On Thursday, Henry Freeman, who serves on the board of the Henri Nouwen Society sent out an email and asked us to share it if we’d like. I have been wondering if I should or not. Then I met my neighbor in the alley behind our house and he was beaming. I asked him what he was smiling about, and he said, “I have forgotten how beautiful our neighborhood is.”
JB works two jobs in two separate areas of Los Angeles. If he’s not working, he’s commuting back and forth or sleeping in between shifts. Most of the conversations we have had over the years have been via text – with me often asking if he will return the basketball that always finds its way into his yard every time my kids shoot hoops.
JB’s comment, and really his smile, is a perfect reminder of how much beauty there is in our world, not just in the physical landscapes but also in the people we share this space with. For far too long we have been divided and angry at one another – we’ve pushed people out of our lives because they don’t think or speak or look like we do.
This virus has been a great equalizer, tearing down the walls we’ve built around ourselves. Now we find ourselves shut out from the world. It’s like God or Mother Earth has put us time out. We probably deserve this time out, and most likely we need it. We’ve wasted too much time focusing on ourselves that we have missed the beauty that is right there in front of us. Part of that beauty is connecting authentically with others, learning from our differences and finding solidarity in our suffering. Which is why I have decided to share Mr. Freeman’s email with you. He writes,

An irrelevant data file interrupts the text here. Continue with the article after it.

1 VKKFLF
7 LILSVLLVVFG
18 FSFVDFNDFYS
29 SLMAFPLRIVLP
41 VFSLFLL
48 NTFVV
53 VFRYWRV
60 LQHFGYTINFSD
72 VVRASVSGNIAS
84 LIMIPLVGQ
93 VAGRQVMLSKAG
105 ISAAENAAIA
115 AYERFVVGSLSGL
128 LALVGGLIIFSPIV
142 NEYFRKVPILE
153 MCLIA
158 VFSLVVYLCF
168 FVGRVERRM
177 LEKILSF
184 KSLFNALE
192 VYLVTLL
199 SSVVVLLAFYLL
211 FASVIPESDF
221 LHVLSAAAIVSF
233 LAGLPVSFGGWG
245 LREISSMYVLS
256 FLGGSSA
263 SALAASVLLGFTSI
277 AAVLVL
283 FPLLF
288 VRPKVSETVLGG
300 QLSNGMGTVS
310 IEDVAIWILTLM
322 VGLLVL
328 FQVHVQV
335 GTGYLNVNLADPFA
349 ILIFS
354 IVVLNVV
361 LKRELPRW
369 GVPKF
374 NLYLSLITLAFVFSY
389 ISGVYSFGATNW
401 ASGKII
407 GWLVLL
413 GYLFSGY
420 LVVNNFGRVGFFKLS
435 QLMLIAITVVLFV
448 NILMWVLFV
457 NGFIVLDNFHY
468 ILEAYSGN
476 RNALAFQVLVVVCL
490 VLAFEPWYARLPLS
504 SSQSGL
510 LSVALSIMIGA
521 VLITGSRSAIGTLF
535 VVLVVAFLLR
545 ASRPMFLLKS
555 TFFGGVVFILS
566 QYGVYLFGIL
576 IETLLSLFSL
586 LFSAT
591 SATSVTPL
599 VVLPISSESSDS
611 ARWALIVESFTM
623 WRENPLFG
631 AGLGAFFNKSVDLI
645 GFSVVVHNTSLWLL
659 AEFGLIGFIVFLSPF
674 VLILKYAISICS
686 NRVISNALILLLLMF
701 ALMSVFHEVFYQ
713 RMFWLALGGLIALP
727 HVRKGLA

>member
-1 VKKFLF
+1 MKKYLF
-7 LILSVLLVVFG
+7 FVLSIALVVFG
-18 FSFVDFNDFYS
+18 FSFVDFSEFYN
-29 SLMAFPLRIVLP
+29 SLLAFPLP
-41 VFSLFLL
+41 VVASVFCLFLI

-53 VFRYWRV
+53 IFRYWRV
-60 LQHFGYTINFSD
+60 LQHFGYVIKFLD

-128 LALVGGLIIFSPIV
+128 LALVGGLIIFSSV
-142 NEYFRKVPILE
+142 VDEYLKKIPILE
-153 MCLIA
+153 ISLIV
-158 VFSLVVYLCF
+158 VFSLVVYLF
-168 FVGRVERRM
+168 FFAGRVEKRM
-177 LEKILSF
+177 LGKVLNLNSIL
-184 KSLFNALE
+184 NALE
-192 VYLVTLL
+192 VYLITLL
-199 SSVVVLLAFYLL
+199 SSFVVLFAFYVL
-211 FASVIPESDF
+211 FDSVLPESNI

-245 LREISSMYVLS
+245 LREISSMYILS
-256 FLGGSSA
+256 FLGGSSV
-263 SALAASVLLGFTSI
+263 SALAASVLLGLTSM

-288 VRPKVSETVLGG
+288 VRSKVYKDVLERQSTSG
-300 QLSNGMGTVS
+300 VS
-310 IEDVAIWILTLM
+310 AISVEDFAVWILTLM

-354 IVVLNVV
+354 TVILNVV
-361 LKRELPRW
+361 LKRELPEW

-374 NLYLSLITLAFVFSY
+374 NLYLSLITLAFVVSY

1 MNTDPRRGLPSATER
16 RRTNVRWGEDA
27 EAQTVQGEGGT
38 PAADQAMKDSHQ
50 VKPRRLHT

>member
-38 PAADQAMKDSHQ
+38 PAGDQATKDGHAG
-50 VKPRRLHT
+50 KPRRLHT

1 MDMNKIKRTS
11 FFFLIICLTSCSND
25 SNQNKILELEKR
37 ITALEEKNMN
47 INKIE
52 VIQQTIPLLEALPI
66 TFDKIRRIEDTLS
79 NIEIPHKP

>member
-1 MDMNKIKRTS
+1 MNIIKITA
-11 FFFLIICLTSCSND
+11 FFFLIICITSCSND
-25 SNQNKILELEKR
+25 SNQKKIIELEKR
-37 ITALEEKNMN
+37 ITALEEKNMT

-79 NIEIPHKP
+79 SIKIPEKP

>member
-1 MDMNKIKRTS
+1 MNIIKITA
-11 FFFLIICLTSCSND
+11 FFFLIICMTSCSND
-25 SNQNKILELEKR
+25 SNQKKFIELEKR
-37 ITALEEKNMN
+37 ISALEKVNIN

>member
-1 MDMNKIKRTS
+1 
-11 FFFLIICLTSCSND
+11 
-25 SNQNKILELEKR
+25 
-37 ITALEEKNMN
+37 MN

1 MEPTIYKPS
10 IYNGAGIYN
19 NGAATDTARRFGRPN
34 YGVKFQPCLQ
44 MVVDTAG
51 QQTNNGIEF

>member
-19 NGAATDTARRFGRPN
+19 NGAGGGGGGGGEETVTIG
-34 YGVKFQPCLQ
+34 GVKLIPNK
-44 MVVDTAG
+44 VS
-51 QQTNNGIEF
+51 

Both Mr. Nouwen and Mr. Freeman’s words hit home. Many of us have been in self-isolation long before the corona virus began. And most of us have forgotten how to “be with” ourselves, muchless another person. We fear being authentic, intimate and vulnerable. We can’t let our guard down and let people in, because we have been self-centered for so long that we’ve forgotten how to be hospitable.
So God gives us a time out. A time to stop and see the beauty that is in you and all around you in others. A time to reach out to others whom you miss, or have pushed away. Maybe there is someone you know who is alone, or who you need to make amends with. Maybe you can do something nice for a co-worker or a neighbor that might brighten up their day. I would encourage you to use this time during the pandemic not just to see the beauty around you, but to be a part of that beauty for others to see.
An ex-copywriter turned punk rock pastor and peacemaker who dedicates his life to making the world a better place for all humanity.
"that they all might be one" ~John 17:21
“Prius vita quam doctrina.”
~ St. Thomas Aquinas (1225–1274)
* “Life is more important than doctrine.”